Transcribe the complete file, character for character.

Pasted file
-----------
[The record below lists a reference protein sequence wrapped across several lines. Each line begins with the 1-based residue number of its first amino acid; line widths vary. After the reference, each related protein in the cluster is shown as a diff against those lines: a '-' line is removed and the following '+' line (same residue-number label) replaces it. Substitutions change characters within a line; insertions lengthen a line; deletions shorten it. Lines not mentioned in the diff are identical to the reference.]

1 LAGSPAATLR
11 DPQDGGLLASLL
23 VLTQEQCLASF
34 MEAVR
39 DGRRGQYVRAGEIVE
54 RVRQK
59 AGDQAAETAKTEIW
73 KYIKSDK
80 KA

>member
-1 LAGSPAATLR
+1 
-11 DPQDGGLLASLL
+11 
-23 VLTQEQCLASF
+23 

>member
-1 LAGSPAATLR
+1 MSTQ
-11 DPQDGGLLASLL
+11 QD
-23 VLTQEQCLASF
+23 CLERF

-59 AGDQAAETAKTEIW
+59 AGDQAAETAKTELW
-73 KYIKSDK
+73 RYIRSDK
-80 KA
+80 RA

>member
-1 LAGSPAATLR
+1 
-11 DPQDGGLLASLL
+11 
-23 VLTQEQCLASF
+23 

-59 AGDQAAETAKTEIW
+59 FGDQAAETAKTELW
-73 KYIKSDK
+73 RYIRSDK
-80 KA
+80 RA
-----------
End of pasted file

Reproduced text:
[The record below lists a reference protein sequence wrapped across several lines. Each line begins with the 1-based residue number of its first amino acid; line widths vary. After the reference, each related protein in the cluster is shown as a diff against those lines: a '-' line is removed and the following '+' line (same residue-number label) replaces it. Substitutions change characters within a line; insertions lengthen a line; deletions shorten it. Lines not mentioned in the diff are identical to the reference.]

1 LAGSPAATLR
11 DPQDGGLLASLL
23 VLTQEQCLASF
34 MEAVR
39 DGRRGQYVRAGEIVE
54 RVRQK
59 AGDQAAETAKTEIW
73 KYIKSDK
80 KA

>member
-1 LAGSPAATLR
+1 
-11 DPQDGGLLASLL
+11 
-23 VLTQEQCLASF
+23 

>member
-1 LAGSPAATLR
+1 MSTQ
-11 DPQDGGLLASLL
+11 QD
-23 VLTQEQCLASF
+23 CLERF

-59 AGDQAAETAKTEIW
+59 AGDQAAETAKTELW
-73 KYIKSDK
+73 RYIRSDK
-80 KA
+80 RA

>member
-1 LAGSPAATLR
+1 
-11 DPQDGGLLASLL
+11 
-23 VLTQEQCLASF
+23 

-59 AGDQAAETAKTEIW
+59 FGDQAAETAKTELW
-73 KYIKSDK
+73 RYIRSDK
-80 KA
+80 RA